Since its discovery in 1988, the Patch has continued to grow in area. Just exactly how big is The Patch? That’s a hard question to answer. Estimates vary from 0.41% to 8.1% the area of the Pacific Ocean. That means its size could be the equivalent of a large continent like Europe or Africa or perhaps that might be an over-exaggeration and it may only be as big as an American state such as Texas or California. However you want to look at The Patch, it weighs in at an estimated 100 million tonnes (imagine how many baggies and plastic Coke bottles that would take), which ironically means that the world’s largest landfill lies smack-dab right in the middle of the Pacific Ocean.
Why is all this plastic garbage sitting there in one area of the Pacific instead of being spread out all over the globe? Because of the earth’s tilt and also because of its spin around its axis, there is a clockwise spiral of currents created in the gyre of the North Pacific which has commonly been called the “Horse Latitudes”. Think of the flotsam and jetsam as being caught in the perpetual swirl of a toilet that will not flush.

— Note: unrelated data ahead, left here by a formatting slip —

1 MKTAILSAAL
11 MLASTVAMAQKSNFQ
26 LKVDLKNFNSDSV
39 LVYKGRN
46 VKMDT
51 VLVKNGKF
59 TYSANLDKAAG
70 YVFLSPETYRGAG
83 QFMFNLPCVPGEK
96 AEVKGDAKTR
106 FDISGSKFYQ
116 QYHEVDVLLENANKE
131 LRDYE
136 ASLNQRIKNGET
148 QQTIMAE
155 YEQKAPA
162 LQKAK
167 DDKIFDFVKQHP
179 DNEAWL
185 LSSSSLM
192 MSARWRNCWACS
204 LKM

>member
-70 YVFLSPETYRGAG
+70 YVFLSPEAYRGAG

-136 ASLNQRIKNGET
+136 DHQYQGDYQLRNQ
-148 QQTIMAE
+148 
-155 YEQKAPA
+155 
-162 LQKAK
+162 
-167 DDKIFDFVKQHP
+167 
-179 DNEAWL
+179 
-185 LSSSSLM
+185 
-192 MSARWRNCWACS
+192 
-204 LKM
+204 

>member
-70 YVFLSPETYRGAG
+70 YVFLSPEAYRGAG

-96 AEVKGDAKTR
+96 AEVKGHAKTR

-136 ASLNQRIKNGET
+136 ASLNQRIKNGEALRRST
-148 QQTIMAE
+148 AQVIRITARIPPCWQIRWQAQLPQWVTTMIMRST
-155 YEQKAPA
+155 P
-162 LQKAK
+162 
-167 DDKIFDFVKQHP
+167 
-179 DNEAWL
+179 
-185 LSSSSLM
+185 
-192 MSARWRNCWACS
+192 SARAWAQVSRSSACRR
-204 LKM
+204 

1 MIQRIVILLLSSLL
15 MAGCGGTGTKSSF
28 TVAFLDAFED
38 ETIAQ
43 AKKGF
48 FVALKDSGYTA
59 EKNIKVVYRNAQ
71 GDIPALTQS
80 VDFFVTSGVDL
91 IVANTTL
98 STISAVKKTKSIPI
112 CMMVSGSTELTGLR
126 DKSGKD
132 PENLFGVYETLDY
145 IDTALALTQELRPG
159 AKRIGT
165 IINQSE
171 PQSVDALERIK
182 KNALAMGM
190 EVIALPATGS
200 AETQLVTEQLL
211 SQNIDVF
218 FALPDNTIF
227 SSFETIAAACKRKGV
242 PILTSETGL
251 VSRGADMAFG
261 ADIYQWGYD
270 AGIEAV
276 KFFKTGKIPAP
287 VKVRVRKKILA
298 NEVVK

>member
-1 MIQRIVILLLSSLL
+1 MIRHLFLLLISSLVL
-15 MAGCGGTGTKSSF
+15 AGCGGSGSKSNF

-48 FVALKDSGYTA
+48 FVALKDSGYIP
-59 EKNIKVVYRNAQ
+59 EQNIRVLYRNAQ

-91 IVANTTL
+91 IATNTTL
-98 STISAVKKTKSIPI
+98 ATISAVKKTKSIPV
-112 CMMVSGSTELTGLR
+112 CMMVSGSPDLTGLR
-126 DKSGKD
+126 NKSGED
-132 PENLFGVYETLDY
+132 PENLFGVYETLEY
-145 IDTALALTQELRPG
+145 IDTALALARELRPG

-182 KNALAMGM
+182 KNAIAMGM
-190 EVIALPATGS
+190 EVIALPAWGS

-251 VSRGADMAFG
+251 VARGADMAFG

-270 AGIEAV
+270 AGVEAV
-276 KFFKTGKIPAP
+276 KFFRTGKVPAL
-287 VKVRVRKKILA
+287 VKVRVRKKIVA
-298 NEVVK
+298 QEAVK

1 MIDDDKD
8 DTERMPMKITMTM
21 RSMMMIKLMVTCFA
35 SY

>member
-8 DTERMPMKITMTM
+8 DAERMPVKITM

Why should The Patch bother us? What harm can a pile of decomposing plastic do to us out there in the middle of the Pacific? A lot of it has to do with jellyfish. Now you may have a picture in your mind of a jellyfish trying to get it on with a Glad baggie, but it turns out that the problem is much more serious than that. You see, as the polymers in the plastics are broken down by the combination of sea water and sunlight, they produce an exceptionally high concentration of pelagic plastics and chemical sludge. As these plastics continue to degrade, they release a toxic “soup” of PCB’s, PAH’s, and DDT into the surrounding water. And the jellyfish eat this stuff! And other things eat the jellyfish...